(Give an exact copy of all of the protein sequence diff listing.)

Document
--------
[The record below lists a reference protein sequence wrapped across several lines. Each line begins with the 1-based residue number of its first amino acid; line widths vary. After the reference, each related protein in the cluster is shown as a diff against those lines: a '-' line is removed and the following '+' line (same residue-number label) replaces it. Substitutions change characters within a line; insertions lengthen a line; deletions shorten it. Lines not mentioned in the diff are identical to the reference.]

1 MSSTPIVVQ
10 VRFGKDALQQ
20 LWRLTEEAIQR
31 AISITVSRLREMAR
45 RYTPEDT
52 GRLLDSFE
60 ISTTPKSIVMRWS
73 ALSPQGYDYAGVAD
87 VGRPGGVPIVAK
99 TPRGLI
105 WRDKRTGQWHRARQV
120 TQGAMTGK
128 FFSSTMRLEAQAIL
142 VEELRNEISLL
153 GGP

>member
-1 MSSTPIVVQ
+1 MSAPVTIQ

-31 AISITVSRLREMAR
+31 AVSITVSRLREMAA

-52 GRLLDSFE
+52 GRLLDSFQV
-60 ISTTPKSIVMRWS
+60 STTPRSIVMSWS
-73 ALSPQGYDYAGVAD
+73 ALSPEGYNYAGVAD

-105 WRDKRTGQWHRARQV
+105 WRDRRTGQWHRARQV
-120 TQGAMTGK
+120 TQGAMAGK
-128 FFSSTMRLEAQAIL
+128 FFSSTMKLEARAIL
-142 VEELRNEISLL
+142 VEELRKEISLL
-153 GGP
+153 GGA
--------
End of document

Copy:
[The record below lists a reference protein sequence wrapped across several lines. Each line begins with the 1-based residue number of its first amino acid; line widths vary. After the reference, each related protein in the cluster is shown as a diff against those lines: a '-' line is removed and the following '+' line (same residue-number label) replaces it. Substitutions change characters within a line; insertions lengthen a line; deletions shorten it. Lines not mentioned in the diff are identical to the reference.]

1 MSSTPIVVQ
10 VRFGKDALQQ
20 LWRLTEEAIQR
31 AISITVSRLREMAR
45 RYTPEDT
52 GRLLDSFE
60 ISTTPKSIVMRWS
73 ALSPQGYDYAGVAD
87 VGRPGGVPIVAK
99 TPRGLI
105 WRDKRTGQWHRARQV
120 TQGAMTGK
128 FFSSTMRLEAQAIL
142 VEELRNEISLL
153 GGP

>member
-1 MSSTPIVVQ
+1 MSAPVTIQ

-31 AISITVSRLREMAR
+31 AVSITVSRLREMAA

-52 GRLLDSFE
+52 GRLLDSFQV
-60 ISTTPKSIVMRWS
+60 STTPRSIVMSWS
-73 ALSPQGYDYAGVAD
+73 ALSPEGYNYAGVAD

-105 WRDKRTGQWHRARQV
+105 WRDRRTGQWHRARQV
-120 TQGAMTGK
+120 TQGAMAGK
-128 FFSSTMRLEAQAIL
+128 FFSSTMKLEARAIL
-142 VEELRNEISLL
+142 VEELRKEISLL
-153 GGP
+153 GGA